Luteal phase defect
Alternative Names: Inadequate luteal phase
Luteal phase defect is a disruption in the normal female menstrual cycle. The defect occurs when the body does not produce enough of the hormone progesterone. This results in a delay in the development of the lining of uterus (endometrium).
The luteal phase is the time between ovulation and the start of the next menstrual cycle.
Causes of Luteal phase defect
The concept of luteal phase defect is controversial, and its role in infertility is uncertain. Luteal phase defects affect about 3 to 4% of women with infertility, and up to 5% in women with a history of repeated miscarriages.
However, luteal phase defects can be found in up to 30% of menstrual cycles of otherwise healthy women.
Risks factors include:
- A history of unexplained infertility
- A history of repeated miscarriages
Luteal phase defect Symptoms
The main symptom is short or irregular menstrual cycles.
Tests and Exams
Traditionally, a biopsy of the endometrium is the standard for diagnosing luteal phase defect. However, measuring the progesterone level in blood serum is often used as a means of diagnosis instead of endometrial biopsy due to the pain, difficulties of precise menstrual cycle dating, and expense associated with endometrial biopsy.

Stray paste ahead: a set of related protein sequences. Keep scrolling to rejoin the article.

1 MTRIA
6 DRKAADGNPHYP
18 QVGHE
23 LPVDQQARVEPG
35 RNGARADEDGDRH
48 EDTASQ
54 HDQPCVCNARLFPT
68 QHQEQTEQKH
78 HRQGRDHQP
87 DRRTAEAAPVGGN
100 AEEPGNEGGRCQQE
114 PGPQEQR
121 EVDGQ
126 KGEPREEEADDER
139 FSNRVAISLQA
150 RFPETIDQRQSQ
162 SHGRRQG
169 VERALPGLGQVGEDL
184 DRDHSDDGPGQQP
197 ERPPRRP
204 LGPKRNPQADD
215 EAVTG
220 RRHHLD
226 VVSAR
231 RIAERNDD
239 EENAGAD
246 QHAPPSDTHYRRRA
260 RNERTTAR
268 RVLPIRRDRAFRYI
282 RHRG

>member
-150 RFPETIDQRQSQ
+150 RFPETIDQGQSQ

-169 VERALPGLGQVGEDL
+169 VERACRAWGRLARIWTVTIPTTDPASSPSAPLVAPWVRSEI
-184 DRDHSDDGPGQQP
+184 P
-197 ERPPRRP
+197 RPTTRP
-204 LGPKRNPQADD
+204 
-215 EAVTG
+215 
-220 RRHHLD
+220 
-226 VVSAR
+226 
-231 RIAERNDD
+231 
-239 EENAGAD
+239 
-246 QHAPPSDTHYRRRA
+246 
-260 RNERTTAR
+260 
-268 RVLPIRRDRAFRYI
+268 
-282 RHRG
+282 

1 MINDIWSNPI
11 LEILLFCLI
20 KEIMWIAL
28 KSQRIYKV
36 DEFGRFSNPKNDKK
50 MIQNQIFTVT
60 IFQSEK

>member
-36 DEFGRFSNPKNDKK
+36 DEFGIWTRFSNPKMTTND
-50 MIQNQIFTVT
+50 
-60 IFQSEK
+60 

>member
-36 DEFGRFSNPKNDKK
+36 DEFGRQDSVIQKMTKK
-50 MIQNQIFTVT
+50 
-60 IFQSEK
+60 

A blood serum progesterone level of lower than 10ng/mL one week prior to the start of menstruation or 7 days after the LH (luteinizing hormone) surge is generally accepted as a diagnosis of luteal phase defect.
Treatment of Luteal phase defect
Progesterone injections or gel (Crinone) are often used when luteal phase defect is suspected.
If there is evidence that low FSH (follicle stimulating hormone) is present with luteal phase defects, clomiphene citrate may also be used.
Using progesterone therapy, success rates of approximately 50% have been reported, but good studies are lacking.
Reviewed By: Audra Robertson, MD, Department of Obstetrics and Gynecology, Brigham and Women's Hospital, Boston, MA. Review provided by VeriMed Healthcare Network.
Copyright 2013 A.D.A.M., Inc.